Mattia

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One of my next projects, I will have to deal with that whole binding thing.....On body, neck and headstock. Thought of doing Faux-binding on body and headstock....but Setch just pointed something out I had never thought of:

Binding is not purely cosmetic, it also protects the vulnerable edges of the guitar from knocks or bumps. If you bang your headstock against something (uumm, make that when, not if...) you will chip the painted binding, and the result will look cheap and nasty. If you bang a bound headstock, you may chip the clear over the binding, but the chip will be pretty inconspicuous.
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I disagree with the above.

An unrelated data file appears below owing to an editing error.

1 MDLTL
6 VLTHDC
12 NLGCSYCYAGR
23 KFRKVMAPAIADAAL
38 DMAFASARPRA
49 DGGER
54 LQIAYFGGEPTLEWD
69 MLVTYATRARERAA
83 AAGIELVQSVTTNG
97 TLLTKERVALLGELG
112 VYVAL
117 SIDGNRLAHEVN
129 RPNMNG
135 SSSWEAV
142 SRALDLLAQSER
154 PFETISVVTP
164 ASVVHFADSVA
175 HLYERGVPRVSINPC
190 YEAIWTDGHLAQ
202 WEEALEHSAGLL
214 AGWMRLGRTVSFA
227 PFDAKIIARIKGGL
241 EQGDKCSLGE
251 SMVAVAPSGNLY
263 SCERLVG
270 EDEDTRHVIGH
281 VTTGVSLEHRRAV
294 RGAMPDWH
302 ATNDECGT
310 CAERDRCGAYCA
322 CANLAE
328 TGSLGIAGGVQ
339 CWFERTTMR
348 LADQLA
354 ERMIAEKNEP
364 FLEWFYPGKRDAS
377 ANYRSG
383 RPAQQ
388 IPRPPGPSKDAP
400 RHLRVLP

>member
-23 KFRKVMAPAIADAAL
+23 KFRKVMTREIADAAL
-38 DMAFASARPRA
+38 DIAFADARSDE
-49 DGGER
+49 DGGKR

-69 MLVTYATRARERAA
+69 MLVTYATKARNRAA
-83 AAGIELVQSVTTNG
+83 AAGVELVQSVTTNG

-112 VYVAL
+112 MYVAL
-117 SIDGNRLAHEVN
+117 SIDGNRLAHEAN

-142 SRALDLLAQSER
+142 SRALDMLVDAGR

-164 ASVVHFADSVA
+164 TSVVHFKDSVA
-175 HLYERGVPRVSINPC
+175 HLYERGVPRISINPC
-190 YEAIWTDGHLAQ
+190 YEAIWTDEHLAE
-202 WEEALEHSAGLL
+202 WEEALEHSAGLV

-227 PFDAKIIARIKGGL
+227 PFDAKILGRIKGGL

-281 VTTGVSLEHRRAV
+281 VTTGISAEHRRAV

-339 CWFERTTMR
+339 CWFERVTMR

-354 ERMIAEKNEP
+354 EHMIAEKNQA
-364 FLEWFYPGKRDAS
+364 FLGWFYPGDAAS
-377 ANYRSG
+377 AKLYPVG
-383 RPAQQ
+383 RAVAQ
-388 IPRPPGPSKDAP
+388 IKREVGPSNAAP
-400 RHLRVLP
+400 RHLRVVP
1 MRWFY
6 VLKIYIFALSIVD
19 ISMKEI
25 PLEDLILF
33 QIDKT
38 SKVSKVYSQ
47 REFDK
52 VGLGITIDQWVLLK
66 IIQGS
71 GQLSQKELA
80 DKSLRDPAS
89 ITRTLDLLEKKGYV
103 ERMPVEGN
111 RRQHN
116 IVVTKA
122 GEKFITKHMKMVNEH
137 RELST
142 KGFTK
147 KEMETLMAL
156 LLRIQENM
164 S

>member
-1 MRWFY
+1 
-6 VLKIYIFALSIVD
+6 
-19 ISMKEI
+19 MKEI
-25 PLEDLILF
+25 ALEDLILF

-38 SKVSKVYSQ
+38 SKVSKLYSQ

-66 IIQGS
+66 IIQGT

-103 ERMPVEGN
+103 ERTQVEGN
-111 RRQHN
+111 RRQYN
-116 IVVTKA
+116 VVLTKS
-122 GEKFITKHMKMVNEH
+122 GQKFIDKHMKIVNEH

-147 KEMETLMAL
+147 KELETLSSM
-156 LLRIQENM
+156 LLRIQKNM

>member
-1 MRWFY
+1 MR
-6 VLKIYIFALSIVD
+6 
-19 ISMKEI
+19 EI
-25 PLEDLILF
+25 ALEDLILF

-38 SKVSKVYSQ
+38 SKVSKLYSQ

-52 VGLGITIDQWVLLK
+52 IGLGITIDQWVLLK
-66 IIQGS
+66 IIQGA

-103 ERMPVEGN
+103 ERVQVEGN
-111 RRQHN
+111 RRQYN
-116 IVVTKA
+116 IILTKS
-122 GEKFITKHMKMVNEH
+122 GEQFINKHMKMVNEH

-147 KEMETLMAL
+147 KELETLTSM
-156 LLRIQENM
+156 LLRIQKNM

You should remove the binding first, then deal with the fretboard.

Some people/manufactures only bind the fb itself, but others.... the binding goes farther down, into the neck itself. If the binding goes into the neck wood, it will cause a lot of problems unless you remove the binding first. It's usually easy to tell. If the binding gets really thin down at the upper frets it's probably just the board. If the thickness is fairly consistent the length of the neck, then it goes down into the neck wood.

Assuming you're going to refin the neck, use a heat gun and heat about 2 inches of binding really hot, then slowly and carefully peel it off, then heat the next 2 inches.... continue all the way around the neck in this manner. If a splionter pulls up with the binding, use a razor blade and cut the wood from the binding, and superglue the splinter back into place.